Martina Reisz Newberry: Two Poems


When they talk about “living in the Now,”
they mean you, Love, with your highland pipes,
smiling a faint smile towards me
while your fingers dance on the surface
of your instrument. Your Now
is palpable; it’s that small gathering of
music dancing in your head, your fingers
finding the dance and joining it there on
the pipe’s clear spine, and the light and shadow
surrounding all of it—the entire Now.



Traffic is backed up for a few blocks
and busses are being rerouted.
All very inconvenient.

It’s the woman
in the middle of the street;
she holds a knife to her
own white throat.
Two cops are reasoning
with her and the lookers
look from all sides of the street.

She wants to be where everything
stops including her life.
She tells the short Latino cop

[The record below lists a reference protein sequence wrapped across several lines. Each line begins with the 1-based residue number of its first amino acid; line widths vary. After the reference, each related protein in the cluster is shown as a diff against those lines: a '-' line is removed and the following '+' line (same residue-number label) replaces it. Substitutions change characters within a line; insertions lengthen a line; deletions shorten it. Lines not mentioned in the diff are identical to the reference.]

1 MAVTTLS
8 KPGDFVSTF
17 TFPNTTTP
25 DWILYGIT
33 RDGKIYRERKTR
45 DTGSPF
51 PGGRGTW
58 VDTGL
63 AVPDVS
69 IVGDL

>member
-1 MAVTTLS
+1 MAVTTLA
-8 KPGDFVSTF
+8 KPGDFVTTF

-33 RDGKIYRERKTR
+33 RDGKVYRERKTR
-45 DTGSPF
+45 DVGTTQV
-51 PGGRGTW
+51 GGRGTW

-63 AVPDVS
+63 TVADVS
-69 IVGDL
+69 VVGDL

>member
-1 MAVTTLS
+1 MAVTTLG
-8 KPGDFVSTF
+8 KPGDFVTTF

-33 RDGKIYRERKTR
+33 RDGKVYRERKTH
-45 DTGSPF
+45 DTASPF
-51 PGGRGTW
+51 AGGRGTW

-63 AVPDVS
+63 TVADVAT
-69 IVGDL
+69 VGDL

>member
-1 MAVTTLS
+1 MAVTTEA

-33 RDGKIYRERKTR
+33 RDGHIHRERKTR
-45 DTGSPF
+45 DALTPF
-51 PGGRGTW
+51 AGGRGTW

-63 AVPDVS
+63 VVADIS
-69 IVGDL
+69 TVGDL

that she’s out of money,
no place to live,
can’t get even a bit part in
a lousy B movie.

The knife flashes
and the other cop,
the one with the mustache,
puts his hand out—
Give me the knife;
give it here, he says.

Her boyfriend kicked her out,
took back his ex—
they have two kids;
she can’t even get a bit part
in a lousy movie,
can’t get her hair or nails done—
her life is over.

The short Latino cop offers her a smoke—no;
he puts out his arms for a hug—no;
he tilts his head to one side
the way his ex-wife said was cute—no.
The lookers are quiet,
waiting, looking.
The lights change and
change again.

The other cop fingers
his mustache,
shrugs hugely and
walks away.

The woman drops the knife
and follows him.
Don’t turn your fucking
back on me
she shouts. Fuck you!
Don’t walk away from me!

The short cop shakes his head
and begins taking down the barriers.
Lights change. Traffic resumes.


Martina Reisz Newberry’s newest collection, BLUES FOR FRENCH ROAST WITH CHICORY is available from Deerbrook Editions. She is the author of six books. Her work has been widely published in magazines and journals in the U.S. and abroad. She lives in Los Angeles with her husband, Brian, a Media Creative.

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